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This forum has come about from a passing comment in a roe deer observation.
Roe deer bones dating from before the last ice age have been found in England, but they were extinct in Wales and probably in England by the early 19th Century due to over hunting. They just clung on in the highlands of Scotland. All the roe deer you see in England and Wales are decendents of animals released in the late 19th Century.
Therefore, if the roe deer we see today are decended from continental individuals can the species truely be considered native. I'm not going to say my thoughts one way or the other yet, however, some other examples:
Red kite, some of the introduced red kites in England and Scotland are from Wales and so could be considered from native stock, but these were suplimented with birds from continental Europe.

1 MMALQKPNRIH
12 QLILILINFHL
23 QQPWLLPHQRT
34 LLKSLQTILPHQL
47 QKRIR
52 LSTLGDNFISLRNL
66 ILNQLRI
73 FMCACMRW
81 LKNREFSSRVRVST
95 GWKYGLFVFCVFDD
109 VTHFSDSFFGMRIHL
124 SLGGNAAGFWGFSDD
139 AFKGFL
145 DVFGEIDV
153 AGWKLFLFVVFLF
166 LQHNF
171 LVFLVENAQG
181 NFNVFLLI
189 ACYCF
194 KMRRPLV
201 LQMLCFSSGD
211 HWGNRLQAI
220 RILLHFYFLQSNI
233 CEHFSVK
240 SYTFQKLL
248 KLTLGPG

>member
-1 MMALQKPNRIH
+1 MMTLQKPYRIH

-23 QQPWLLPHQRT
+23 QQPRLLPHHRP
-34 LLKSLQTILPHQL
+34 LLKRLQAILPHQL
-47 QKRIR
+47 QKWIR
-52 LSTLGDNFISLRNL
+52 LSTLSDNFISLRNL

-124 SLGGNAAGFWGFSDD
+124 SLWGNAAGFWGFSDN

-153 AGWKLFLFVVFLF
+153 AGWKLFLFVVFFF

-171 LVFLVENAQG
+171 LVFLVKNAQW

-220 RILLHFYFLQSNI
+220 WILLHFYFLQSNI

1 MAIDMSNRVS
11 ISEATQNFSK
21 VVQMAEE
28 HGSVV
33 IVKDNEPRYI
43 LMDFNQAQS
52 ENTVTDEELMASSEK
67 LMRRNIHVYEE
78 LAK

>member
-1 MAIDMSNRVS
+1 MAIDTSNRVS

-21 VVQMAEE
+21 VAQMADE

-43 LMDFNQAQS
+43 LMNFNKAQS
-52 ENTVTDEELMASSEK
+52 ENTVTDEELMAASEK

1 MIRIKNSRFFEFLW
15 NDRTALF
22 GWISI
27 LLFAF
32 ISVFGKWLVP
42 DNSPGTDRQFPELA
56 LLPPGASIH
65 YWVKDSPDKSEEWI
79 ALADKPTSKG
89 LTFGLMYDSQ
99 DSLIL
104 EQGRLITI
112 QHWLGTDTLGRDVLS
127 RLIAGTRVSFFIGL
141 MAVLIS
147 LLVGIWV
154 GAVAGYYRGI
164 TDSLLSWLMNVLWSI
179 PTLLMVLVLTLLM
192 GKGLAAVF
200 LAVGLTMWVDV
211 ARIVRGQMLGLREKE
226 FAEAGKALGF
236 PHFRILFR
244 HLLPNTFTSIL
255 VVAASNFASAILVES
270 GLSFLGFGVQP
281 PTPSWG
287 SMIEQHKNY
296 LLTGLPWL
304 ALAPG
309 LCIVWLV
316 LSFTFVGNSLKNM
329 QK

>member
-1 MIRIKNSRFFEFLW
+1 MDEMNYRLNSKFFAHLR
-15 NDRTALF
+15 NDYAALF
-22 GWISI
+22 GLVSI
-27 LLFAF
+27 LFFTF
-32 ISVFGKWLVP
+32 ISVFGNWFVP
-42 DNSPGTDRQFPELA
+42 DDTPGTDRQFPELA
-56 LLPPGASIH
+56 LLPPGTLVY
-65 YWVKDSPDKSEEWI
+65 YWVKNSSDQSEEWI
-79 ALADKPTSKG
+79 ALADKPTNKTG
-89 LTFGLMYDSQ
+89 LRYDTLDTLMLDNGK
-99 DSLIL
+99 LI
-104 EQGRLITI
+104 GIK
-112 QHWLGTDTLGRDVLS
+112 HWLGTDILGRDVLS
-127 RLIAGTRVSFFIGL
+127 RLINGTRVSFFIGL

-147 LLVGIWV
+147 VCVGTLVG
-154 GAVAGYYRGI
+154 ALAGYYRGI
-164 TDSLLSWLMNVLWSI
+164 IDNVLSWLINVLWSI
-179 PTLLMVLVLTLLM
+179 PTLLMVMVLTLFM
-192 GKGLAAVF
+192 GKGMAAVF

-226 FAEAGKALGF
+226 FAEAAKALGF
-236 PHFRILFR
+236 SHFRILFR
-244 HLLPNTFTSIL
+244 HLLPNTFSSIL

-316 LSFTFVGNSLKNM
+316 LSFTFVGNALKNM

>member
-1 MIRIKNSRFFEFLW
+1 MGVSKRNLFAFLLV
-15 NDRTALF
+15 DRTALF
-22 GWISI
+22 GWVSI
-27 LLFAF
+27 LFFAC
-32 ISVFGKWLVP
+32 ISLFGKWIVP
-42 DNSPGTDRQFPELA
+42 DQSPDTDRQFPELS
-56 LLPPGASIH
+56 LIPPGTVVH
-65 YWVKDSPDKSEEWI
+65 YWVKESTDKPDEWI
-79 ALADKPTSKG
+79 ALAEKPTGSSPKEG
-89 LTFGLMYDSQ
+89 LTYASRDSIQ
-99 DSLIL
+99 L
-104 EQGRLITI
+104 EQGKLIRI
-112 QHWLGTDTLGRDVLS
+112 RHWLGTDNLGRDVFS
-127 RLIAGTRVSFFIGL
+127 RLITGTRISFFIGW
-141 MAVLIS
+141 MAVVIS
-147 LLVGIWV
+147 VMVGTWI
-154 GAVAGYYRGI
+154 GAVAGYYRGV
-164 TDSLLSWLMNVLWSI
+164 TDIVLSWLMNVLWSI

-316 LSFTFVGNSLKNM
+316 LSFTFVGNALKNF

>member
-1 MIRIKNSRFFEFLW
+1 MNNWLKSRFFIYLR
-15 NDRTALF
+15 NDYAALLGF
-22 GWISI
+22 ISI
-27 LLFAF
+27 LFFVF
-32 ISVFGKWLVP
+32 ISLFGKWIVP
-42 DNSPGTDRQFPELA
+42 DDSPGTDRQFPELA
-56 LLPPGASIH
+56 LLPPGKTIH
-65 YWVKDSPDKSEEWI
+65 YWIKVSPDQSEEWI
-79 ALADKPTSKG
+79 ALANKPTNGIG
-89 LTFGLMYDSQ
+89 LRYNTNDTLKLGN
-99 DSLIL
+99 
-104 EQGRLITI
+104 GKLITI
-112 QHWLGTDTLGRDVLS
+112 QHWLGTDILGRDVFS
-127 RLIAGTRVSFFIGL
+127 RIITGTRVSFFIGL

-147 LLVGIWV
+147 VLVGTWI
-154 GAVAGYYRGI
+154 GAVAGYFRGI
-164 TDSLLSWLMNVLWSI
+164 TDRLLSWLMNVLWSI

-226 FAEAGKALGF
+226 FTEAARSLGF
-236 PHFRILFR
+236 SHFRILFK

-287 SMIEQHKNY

Capercaillie, a bird known to have been in Britain since at least the last ice age, 12,000 years. It went extinct in the early 19th Century. There have been three attempts to re-introduce it, two failed and the latest has lasted around 100 years, is it a native species? A similar story for the white-tailed sea eagle.
Conversely, fallow deer introduced around 400 years ago; rabbits 1,000 years ago; brown hares, two thousand years ago; house mouse around 3,000 years ago... when does a species become native?
Finally, the eagle owl. There is evidence that there were eagle owls in Britain at least as far back as around 5,000 years ago. It is said that beacuse we only have such evidence from human habitations then the eagle owl was not wild but the remains were of tame birds brought by human migrants.
I have greatly rounded off dates here as I'm just trying to make some points. If you want to correct my chronology with exact dates or other examples then please feel free to do so.